So the question then becomes how can you make sure your listing attracts more attention / visits than other competitive listings. You need to think about advertising your property for sale or rent as a competitive play. If you don’t attract the right buyers or tenants you will diminish the value of what you offer.

There are just two golden words to remember PRESENTATION & PROMOTION

PRESENTATION

Presentation is all about the photos. Recent research has shown that when it comes to real estate listings 95% of people, when viewing real estate websites view the first photo for around 20 seconds. It’s all about the photos; as the study went on to find that a staggering 4 out of 10 people completely ignored the agent spiel in listings. People trust their eyes and not (so it seems) agent hyperbole.

Get a professional photographer to do a broad portfolio of your property, this is as important for rental properties which suffers as all too often landlords forgot how important photos are to presentation online. Take the time to photograph the rental property between tenants when it is clean and tidy, with a minimum amount of furniture, just enough to show the feel. You can then reuse these images again and again.

I believe that the optimal number of photos for a property is around 20 and for most properties you can really show all aspects within this portfolio. It is unlikely that an investment property needs more. As important as a good number of quality photos is the critical aspect of choosing the first photo. This photo is the one that really has to work hard to grabs the attention of the shopper. It has to be of the most relevant aspect of the property, in the case of a standalone house it must be the exterior as seen from the road. In the case of a townhouse or apartment the living area is probably the right choice.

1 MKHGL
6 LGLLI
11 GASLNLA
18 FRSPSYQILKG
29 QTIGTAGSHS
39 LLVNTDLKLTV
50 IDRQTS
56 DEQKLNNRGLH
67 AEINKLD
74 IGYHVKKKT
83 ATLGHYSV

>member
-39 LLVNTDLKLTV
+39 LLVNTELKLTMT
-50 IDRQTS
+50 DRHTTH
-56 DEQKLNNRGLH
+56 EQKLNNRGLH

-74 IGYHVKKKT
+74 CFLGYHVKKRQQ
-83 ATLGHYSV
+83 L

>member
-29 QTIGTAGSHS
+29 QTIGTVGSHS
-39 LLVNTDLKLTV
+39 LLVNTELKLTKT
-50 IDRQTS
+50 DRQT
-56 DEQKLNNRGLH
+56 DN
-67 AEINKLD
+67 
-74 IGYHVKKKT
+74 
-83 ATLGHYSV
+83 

A final point in regard to the photos, if you organize the photography directly and I would; then ensure the agreement with the photographer means that you own the images and thereby you can use then when you like – too often photos are notionally owned by the listing agency despite the fact you paid for them.

PROMOTION

Promotion is all about creating standout. The base cost of listing on websites is often free. Generally the agent will include the cost of a listing on Realestate.co.nz, and possibly Trade Me as well. As a private seller Trade Me listing for sale, only costs $349; or $399 if the RV is over $450k. Given these minimal costs there is more than enough scope to invest in promotional features on these sites. This type of promotion does work to ensure your listing stands out from the crowd of other listings.

If you chose to use an agent to sell your property then your marketing costs should not need to be more than $1,000, this would comprise the photography of around $300, a Super Feature Combo on Trade Me for $299 and a Quality Package on Realestate.co.nz for $250. Compare that with a single page in a Property Magazine, which will cost you well over $1,000. That print advert lasts barely 3 days and is only seen by locals as compared to the online campaign which lasts 3 to 4 weeks and is potentially seen by a global and local audience.

If you chose to do it yourself you would need to add the listing costs for Trade Me, but then in that case you would not promoting the property on Realestate.co.nz as their listings are by real estate agents only so you could step up the promotion on Trade Me.

Digital marketing for property is easy, accessible and affordable – take control of the marketing of your property, get engaged and benefit from being a smart operator online, it’s that simple!

This article is also published in the June edition of NZ Property Investor Magazine

 


What you can learn from tracking the 'digital history' of a property listing

by Alistair Helm in


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There is much to be gained as an active property shopper online in tracking the history of a listing to get a sense of the mindset and personal situation of the vendors. To me this history of listing activity online can really help you better understand the current market dynamics and be better informed as to the situation of particular house on the market.

To help you better understand to what I am referring let me show you by example a recent properties I have tracked for sale in Auckland. I think it is best not to reveal the actual identity of the property as it is still on the market. That is part of the reason why this is relevant, as the property has been for sale for a period longer than the emerging standard these days in Auckland of 3 weeks. Part of the reason why it has not sold in my opinion is because the vendors have too high an expectation of sale price. This I think is endemic in Auckland at this time as seller’s expectations are getting ahead of the market.